If there had been concerns about jobs becoming obsolete with ChatGPT, they can spiral into full-blown panic with GPT-4.
OpenAI, the company behind viral language model ChatGPT, has unveiled a successor it has dubbed GPT-4. While OpenAI didn’t give away too many details about the model, it’s believed to have as many as 1 trillion parameters, while GPT-3, which powered ChatGPT, had around 175 billion. But perhaps the most striking feature of GPT-4 is that unlike GPT-3, it can accept images as inputs, and OpenAI played up this aspect in what was a stunning demonstration of its technology.
On a livestream, the OpenAI researcher drew a rough sketch of website, which generated jokes, on a piece of paper. He then took a photo of his rough hand-drawn sketch, and uploaded it into the GPT-4. The model immediately output the code for a website, which was fully functional and designed exactly way as it had been drawn.
It’s hard to estimate how transformational this could be — millions of web developers could suddenly find themselves out of work if people could simply create websites by drawing mockups on paper — but GPT-4 wasn’t quite done yet. In a different demo, the researcher wanted to figure out how to do his taxes. He simply uploaded the 16-page tax code into GPT-4, which unlike GPT-3, can accept as many as 32,000 tokens as input. He then told GPT-4 his income and some other details, and asked it how much he owed in taxes. GPT-4 read the entire tax code, understood its meaning, figured out which sections applied to the researcher’s case, and immediately replied with the amount he owed the tax authorities.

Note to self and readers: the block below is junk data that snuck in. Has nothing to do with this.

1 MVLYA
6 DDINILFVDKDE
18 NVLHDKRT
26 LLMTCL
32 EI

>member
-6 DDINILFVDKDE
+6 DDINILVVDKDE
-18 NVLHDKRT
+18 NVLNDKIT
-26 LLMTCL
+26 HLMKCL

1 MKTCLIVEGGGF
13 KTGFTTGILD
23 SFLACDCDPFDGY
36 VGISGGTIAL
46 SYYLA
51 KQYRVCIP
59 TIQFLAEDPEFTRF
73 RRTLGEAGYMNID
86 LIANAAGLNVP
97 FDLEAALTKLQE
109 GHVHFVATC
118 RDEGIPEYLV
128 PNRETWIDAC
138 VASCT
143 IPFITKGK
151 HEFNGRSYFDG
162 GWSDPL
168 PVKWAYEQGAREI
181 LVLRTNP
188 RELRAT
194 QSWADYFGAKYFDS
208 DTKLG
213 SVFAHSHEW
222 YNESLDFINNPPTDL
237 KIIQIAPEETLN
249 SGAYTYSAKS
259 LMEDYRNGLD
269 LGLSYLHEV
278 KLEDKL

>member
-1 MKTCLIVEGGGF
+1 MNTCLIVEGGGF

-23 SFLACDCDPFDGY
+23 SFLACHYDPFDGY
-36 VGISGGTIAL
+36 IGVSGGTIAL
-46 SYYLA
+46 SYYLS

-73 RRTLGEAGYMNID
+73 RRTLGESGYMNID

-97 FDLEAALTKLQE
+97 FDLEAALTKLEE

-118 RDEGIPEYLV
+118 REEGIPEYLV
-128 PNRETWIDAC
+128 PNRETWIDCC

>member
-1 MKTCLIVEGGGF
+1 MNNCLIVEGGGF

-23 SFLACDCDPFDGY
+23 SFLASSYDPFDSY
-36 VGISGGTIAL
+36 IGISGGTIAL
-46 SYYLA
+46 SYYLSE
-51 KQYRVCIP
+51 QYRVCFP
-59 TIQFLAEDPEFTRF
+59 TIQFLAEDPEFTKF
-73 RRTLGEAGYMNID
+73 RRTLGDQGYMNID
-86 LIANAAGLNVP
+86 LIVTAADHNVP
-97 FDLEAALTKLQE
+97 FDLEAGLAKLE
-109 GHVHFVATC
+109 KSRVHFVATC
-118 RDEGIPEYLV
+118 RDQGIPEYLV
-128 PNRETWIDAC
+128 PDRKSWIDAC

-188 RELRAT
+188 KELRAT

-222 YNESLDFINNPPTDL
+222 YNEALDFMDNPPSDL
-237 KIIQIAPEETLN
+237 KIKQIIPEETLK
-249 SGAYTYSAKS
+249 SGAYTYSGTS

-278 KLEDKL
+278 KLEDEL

And if you thought GPT-4 could only take away technical jobs like website developers and accountants, creative jobs aren’t safe either. In a different demo, GPT-4 could not only effortlessly summarize a long document in a single sentence, but could also play around with the output. The researcher asked it to summarize the document only using words starting with the letter ‘g’, and it gave a faithful summary, saying “GPT-4 generates groundbreaking, grandiose gains, greatly galvanizing generalized AI goals.”
It was pretty jaw dropping stuff, and could well go down in history as one of the most iconic demos of all time, including the Windows 95 unveil by Microsoft, or the iPhone launch by Steve Jobs in 2007. But while these were products that changed specific industries, GPT-4 appears to have the potential to upend how all white-collar work is done. It remains to be seen how companies around the world end up using GPT-4, but if the demo was an indication of things to come, how humanity approaches work — and the entire knowledge economy — could have fundamentally changed forever.